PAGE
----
Globalisation's positive power

Nobel Prize winner and former Clinton economic advisor Joseph Stiglitz believes in the positive powe

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Many Americans are counting down the hours until George W. Bush leaves the Oval Office. Joseph Stiglitz, though, has gone further than most. He keeps a special clock at home just so he can see precisely how long there is to go.

The Nobel Prize winner has never been afraid of controversy, but he's not exactly alone when he says in his view things can only get better the second the countdown reaches zero and Bush moves out of the White House.

With his lack of pretensions and easy-going style Stiglitz seems more like a favourite uncle than a world-renowned economist, academic, and former presidential advisor as he chats over a cup of coffee.

His ability to put complicated concepts into easy-to-digest nuggets has endeared him greatly to the media, but also explains why his books on globalisation and economics have a far greater reach than most economists could dream of.

As he whisks around the globe, stopping in Korea and London, before heading back to Columbia University, Stiglitz has plenty to say about what the US needs to do to improve its relationship with the rest of the world and where it has taken wrong turnings. "At the end Americans will look back at a failed presidency that turned its back on the international community."

But Stiglitz is interested in more than critiquing the Bush presidency; he is campaigning for a new type of globalisation, one that puts a more equal and fair global society at its heart, and for less pressure from the US-influenced global development institutions to impose a one-size-fits-all free market, pro-privatisation model.

“The US has pushed a particular model on the rest of the world. It might work for America, but is totally not acceptable in many other parts of the world where a sense of social solidarity is important or need to be important for those societies to function.”

Where developing powers India and China have resisted US-led pressure to move towards instant privatisation of state functions, and refused to swing open their doors to multi-nationals without qualification, they have created much stronger societies, Stiglitz argues.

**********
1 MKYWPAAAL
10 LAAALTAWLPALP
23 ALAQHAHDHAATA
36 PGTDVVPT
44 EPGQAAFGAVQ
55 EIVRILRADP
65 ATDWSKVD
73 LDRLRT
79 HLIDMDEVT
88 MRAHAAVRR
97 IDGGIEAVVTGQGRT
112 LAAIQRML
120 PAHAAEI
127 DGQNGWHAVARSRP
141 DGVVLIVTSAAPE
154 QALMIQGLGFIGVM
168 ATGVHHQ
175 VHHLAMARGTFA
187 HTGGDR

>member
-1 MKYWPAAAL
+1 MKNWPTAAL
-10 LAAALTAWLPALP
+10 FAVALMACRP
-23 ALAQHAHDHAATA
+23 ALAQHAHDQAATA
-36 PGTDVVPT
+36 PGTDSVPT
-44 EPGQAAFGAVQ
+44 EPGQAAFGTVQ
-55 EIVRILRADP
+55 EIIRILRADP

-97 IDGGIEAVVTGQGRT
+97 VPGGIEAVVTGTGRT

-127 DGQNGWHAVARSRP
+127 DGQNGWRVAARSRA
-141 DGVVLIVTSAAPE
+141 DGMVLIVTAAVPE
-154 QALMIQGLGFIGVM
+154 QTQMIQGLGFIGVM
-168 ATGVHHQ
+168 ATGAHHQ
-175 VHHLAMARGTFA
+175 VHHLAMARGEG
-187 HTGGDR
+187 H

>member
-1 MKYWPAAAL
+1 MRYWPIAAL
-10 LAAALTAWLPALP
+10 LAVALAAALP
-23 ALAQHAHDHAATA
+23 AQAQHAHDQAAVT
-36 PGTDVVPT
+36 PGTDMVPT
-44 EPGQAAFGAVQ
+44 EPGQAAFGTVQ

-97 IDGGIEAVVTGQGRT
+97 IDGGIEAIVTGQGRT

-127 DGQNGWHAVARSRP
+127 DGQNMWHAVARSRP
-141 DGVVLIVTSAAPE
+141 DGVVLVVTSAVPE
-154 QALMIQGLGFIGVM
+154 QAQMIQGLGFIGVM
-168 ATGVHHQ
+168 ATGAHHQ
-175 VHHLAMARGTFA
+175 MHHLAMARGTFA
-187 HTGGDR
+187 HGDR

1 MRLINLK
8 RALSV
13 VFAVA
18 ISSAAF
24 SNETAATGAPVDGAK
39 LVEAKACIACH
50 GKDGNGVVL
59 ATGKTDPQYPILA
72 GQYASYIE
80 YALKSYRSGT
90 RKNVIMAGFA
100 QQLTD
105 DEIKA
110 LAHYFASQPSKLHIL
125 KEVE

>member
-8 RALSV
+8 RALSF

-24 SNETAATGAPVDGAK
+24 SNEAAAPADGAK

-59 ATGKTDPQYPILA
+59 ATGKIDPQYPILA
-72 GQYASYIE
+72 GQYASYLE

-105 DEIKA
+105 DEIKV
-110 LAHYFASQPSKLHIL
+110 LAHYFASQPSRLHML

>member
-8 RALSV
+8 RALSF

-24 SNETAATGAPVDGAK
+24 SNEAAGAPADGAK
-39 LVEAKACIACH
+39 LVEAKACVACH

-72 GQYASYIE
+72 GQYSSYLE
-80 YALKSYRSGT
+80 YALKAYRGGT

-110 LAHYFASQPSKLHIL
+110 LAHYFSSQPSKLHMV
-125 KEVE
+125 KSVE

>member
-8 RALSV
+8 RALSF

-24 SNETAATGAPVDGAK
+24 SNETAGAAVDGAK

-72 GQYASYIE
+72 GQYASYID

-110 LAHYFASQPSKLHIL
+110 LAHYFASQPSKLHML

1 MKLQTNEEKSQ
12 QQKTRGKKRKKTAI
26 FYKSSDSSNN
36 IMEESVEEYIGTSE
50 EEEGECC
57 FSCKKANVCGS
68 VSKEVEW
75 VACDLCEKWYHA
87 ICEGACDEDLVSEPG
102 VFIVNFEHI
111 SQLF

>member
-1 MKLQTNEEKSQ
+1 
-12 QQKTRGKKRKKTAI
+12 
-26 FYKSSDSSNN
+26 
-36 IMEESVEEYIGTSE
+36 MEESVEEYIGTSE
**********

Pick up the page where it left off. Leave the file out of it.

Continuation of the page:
“These countries managed globalisation: it was their ability to take advantage of globalisation, without being taken advantage of by globalisation, that accounts for much of their success."

More transparency, easier to access information, and stronger civil societies are wearing away some of the power in the relationship between the developing and developed countries, he argues.

"Using the internet … they can see what is going on in a way that we might not like," he says relating a story about the recent US-Korea bi-lateral talks where, after the US negotiators had finished a deal they told the Koreans was good and fair, the write-up on the US government website told a different story. "Basically it said: 'we managed to screw the Koreans'.” Korean access to that information is likely to have a powerful influence on future negotiations.

With the US presidential primaries in full swing, the timing may be right for this man with global stature, and the ear of influential Democrats, to be heard by policy makers back home.

Knowledge of foreign policy and the continuing role of the US in Iraq have both emerged as part of the cut and thrust of debates between Barack Obama and Hillary Clinton as they tussle for votes. And Stiglitz has a lot of knowledge and experience to offer. He acknowledges that he has regular conversations with the three Democratic front runners, and you can imagine he is likely to be snapped up as an advisor by the Democratic candidate next year.

A long-time critic of the IMF, even in his World Bank days, Stiglitz can help build a wide base of support. He can find common ground with anti-globalisation lobbyists who cluster around Naomi Klein when he speaks of the damage Bush and his acolytes have done to the UN and other multilateral institutions, but the Nobel Laureate has far more than journalistic railing and emotion in his armoury.

Klein would no doubt agree with Stiglitz that: “The damage that has been done by Bush has been huge… the damage to the World Bank is huge, the damage to the UN is huge.”

But Stiglitz is not an anti-globalisation campaigner; just someone who believes it can be done better and to the benefit of the many, not the few. He is busy spreading his message that globalisation is not yet benefiting the world's poorest and then setting out his prescription for how to make it work.